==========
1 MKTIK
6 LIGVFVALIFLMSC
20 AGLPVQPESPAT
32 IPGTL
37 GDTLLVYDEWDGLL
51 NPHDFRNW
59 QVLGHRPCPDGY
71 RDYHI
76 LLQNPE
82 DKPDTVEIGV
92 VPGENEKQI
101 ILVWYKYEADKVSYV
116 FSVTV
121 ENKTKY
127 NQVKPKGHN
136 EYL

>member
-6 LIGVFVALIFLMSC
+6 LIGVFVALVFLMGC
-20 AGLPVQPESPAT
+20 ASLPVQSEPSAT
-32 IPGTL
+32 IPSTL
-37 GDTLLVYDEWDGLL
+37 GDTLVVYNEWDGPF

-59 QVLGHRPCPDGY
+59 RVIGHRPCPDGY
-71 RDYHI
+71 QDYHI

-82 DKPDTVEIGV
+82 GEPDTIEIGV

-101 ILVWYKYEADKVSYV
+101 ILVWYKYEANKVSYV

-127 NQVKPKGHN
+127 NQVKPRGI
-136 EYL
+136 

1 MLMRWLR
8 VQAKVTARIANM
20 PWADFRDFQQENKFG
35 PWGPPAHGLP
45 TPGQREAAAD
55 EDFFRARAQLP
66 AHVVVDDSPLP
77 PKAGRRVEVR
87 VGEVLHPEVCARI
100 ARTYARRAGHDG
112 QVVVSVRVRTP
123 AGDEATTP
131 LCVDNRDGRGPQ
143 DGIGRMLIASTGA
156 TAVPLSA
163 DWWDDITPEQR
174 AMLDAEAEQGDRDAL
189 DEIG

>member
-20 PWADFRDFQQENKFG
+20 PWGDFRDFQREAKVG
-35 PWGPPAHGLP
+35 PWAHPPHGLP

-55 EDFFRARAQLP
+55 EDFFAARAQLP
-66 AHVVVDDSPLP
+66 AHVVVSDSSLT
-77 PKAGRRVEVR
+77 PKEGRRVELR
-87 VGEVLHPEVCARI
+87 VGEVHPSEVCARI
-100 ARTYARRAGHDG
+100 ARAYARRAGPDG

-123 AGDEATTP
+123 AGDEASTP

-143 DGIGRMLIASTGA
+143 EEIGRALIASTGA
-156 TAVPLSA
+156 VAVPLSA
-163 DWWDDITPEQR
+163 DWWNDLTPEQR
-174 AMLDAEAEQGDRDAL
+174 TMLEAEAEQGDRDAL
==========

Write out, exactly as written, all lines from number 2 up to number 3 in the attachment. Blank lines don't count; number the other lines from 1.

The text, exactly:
6 LIGVFVALIFLMSC
20 AGLPVQPESPAT